Monday, January 21, 2008

Garmin's Colorado line close to official

Just a day after uncovering what appears to be Garmin's CES 2008 lineup, we've now got reason to believe that the Colorado series is all but official. After first seeing the unit rumored last month, quickly "confirmed" and clarified yet again within the past 24 hours, we're now hearing that the series will boast four different models and will undoubtedly cater to the outdoorsy set. Reportedly, the Colorado will be offered up in four flavors: the 300, 400t, 400i and 400c. The whole lot will tout the firm's new "Rock 'n Roller" input wheel, an SD expansion slot, wireless sharing of waypoints, routes and geocaches, a 400 x 240 resolution display and a battery life of around 15 hours. Word on the street has 'em landing this month and next, and while the 300 is set to launch at $499.99, each of the 400 variants will demand $599.99. Hit the read link for the full spill, and be on the lookout for Garmin to fess up soon enough.

Sunday, January 20, 2008

Garmin's new Forerunner 405 puts the 'watch' back in 'GPS watch'

Starting with the Forerunner 305, Garmin finally started producing GPS-enabled watches that didn't make you look like a total goof while tracking your pace and vitals, but these still weren't timepieces you'd be comfortable wearing to the office or even a bar. Then came the Forerunner 50, which had the perfect watch-like form factor, but unfortunately, no GPS. So fans of this line will be pleased to learn that Garmin has somehow been able to shoehorn a satellite receiver into a casing not much bigger than the 50's and dubbed it the Forerunner 405.

Besides monitoring and logging speed, distance, heart rate and location, the 405 also features a touch-sensitive bezel for controlling its various functions, as well as the same proprietary ANT+Sport wireless syncing technology as the GPS-less 50. Available in either black (pictured above) or green (pictured after the break, along with a video walkthrough), the Forerunner 405 will start at $299.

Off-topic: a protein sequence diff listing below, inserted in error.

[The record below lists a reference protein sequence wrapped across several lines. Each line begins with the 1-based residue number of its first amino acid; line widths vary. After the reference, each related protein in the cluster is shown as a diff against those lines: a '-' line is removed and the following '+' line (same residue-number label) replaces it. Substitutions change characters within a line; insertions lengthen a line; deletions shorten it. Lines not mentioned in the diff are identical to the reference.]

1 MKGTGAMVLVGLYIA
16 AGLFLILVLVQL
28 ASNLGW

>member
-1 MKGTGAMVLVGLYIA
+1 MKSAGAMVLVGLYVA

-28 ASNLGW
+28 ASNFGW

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Thursday, January 03, 2008

Rugged Magellan Triton 2000 boasts National Geographic maps

For those looking for navigational insight whilst trekking, Magellan's Triton 2000 should certainly fit the bill. Boasting a rugged, water submersible exterior, a two-megapixel camera, 2.7-inch QVGA touchscreen, digital compass, a barometer, built-in LED flashlight, and an SD expansion slot, this handheld GPS device even touts the ability to record and attach audio to waypoint files -- you know, so you can keep track of exactly how frantic you're getting as you venture off course.

Furthermore, this gizmo is reportedly the first to offer "full, on-screen compatibility, usage, and display of National Geographic's maps," including its 28 TOPO! outdoor recreation mapping software titles that cover all 50 states. The Triton 2000 is slated to launch in North America next month and in Europe this October, and will retail for a stiff $499, but if you won't be needing all the niceties already mentioned, there's a full line of lesser-spec'd Triton devices on the horizon that are far more budget friendly.

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Magellan rolls out 4200, 3200 series Maestro GPS units

Magellan's let loose a slew of new additions to its Maestro line of GPS units, including three models in the widescreen 4200 series, and four in the lower-end 3200 series. Coming in at the top-end of the lot, the $500 Maestro 4250 unit boasts a 4.3-inch widescreen display, along with support for live traffic information, text-to-speech functionality, voice control, and built-in Bluetooth for some handsfree calling.

The Maestro 4220 and 4200 each sport the same size screen and slim 0.7-inch design but scale back on some of the features like live traffic info and voice control. Leading the pack in the 3200 series, the $400 Maestro 3250 will give you the same live traffic info, text-to-speech and voice control of the 4250, but in a slightly smaller form factor with a non-widescreen 3.5-inch display. Rounding out the line-up the 3200, 3210, and 3220 each pack 3.5-inch displays as well, but with varying amounts of maps and features depending on the model.

Wednesday, January 02, 2008

GPS for PSP finally goes on sale

gps We've rumored, ogled, and previewed, but it's time to get official, folks. The GPS Receiver for the PSP launches Thursday in Japan, for the low price of $60, at least according to

No word on how much it'll cost you if you buy it direct from the source, although our previous post suggests a ¥5,000 ($43) price point. PSP News reports that it'll work nicely with a few titles, including "Minna no Golf-jou," "Metal Gear Solid: Portable Ops," "Planetarium Creator Ohira Takayuki Kanshuu: Home Star Portable," and "Navigation Soft." How did we ever navigate the world without this GPS antenna perched atop our PSP before?

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